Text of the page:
- Parks (A - Z)
- Addo Elephant National Park
- Agulhas National Park
- Augrabies Falls National Park
- Bontebok National Park
- Camdeboo National Park
- Garden Route (Tsitsikamma, Knysna, Wilderness) National Park
- Golden Gate Highlands National Park
- Karoo National Park
- Kgalagadi Transfrontier Park
- Kruger National Park
- Mapungubwe National Park
- Marakele National Park
- Mokala National Park
- Mountain Zebra National Park
- Namaqua National Park
- Table Mountain National Park
- Tankwa Karoo National Park
- West Coast National Park
- |Ai-|Ais/Richtersveld Transfrontier Park
- Wild Card
- Contact Us
Media & News
If you would like to make bookings or view availability for Golden Gate Hotel and Chalets, please click on the 'Make Reservation' button.
You can find more information on the booking process by clicking on 'More Info'.
Media Release: Floods in Southern Kruger National Park
Date: 8th February 2000
As a result of the heavy rainfalls recorded in the Southern Lowveld and Escarpment, the principal catchment area for the Crocodile and Sabie Rivers, extensive flooding occurred in the Southern Kruger Park.
In places more than 500mm of rain was recorded in 24 hours. The rain that started on Sunday, caused widespread flooding as well damage to infrastructure in the KNP.
All dirt roads in the area south of the Olifants River are closed. Access to the KNP is possible through the Malelane Gate where the N4, between Malelane and Nelspruit has been reopened. Although the Legogote road between White River and Numbi Gate is open to traffic, it is NOT a recommended route.
Orpen and Phalaborwa gates are open. The high level bridge over the Sabie River allowing access between North and South in the Park has been damaged and is closed for an undetermined period. Until road clearance operations have been finalised, the tar road along the Sabie River is also closed. All other tar roads are accessible.
In Skukuza the 3 rows of rondavels closest to the river were evacuated and extensive damage caused to the restaurant. Severe subsidence of the paved area between the restaurant and the river also occurred. The restaurant will only reopen in about 3 weeks. In the meantime, a temporary restaurant facility will be operational on the platform of the Selati Train area in the eastern corner of the rest camp. The shop became operative again on Tuesday afternoon.
The stand-by generators of the restcamp supply power although 4 mini-substations were switched off before being submerged. At Malelane gate, 28 poles carrying power cables have been washed away leaving this area with a major problem. There is no power or water at Crocodile Bridge Camp. Lower Sabie has no power or water, but emergency generators are on the way to supply power to the camp. Water purification is being restored. At Pretoriuskop there are power and water problems.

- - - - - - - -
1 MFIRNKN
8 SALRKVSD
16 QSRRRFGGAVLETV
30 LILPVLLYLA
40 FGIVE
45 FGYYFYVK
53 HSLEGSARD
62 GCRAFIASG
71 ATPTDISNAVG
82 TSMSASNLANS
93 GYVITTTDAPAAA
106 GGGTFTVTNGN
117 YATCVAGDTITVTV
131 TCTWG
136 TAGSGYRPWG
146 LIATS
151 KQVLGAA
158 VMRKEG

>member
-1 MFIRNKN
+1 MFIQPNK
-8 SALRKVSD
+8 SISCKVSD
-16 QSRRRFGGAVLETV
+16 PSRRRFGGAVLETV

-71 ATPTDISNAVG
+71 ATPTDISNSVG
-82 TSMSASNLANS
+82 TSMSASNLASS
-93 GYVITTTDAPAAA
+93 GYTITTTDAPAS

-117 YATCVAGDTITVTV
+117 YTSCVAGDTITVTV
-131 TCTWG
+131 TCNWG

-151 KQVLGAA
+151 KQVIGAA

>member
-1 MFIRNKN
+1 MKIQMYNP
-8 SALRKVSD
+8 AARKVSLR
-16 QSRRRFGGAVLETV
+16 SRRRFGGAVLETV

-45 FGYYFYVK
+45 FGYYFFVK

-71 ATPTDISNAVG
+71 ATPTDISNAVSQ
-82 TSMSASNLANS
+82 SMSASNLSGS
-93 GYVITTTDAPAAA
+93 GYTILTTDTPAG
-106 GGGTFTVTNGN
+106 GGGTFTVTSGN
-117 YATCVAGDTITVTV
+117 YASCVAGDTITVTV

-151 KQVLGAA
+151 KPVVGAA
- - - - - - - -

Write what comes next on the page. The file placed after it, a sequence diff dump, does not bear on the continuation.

Purified water is being made available at Skukuza where more than 40 houses in the staff village were extensively damaged and flooded. These families are housed in the available empty houses or they are staying with friends.
Until acceptable service can be restored, no bookings for at least the next two weeks will be accepted for Skukuza, Lower Sabie and Pretoriuskop. It has also been decided that all wilderness trails for the next fortnight are to be cancelled. All affected parties will be informed individually.
It needs to be emphasised that all visitors and staff are safe and accounted for. Although there is a large degree of inconvenience experienced during the disaster, the management and staff of the KNP is doing everything humanly possible to restore services to the rest camps in as short a time as possible.
With bridges damaged and washed away and accessibility to the Southern KNP severely restricted, it would be advisable for prospective visitors to the KNP, to concentrate more on the central and northern section of the KNP. This will allow the recommissioning of service and infrastructure in the flooded area to commence and be completed as quickly as possible.
Although some carcasses of buffalo were spotted in the flood and some baboons were seen clinging to debris floating downstream, animals tend to instinctively move to higher ground in situations such as flooding. It is impossible to ascertain the extent of mortality amongst the animal population.
Dr Salifou Siddo
Head: Corporate Affairs
South African National Parks
Tel: (012) 343 9770; Fax: (012) 343 0153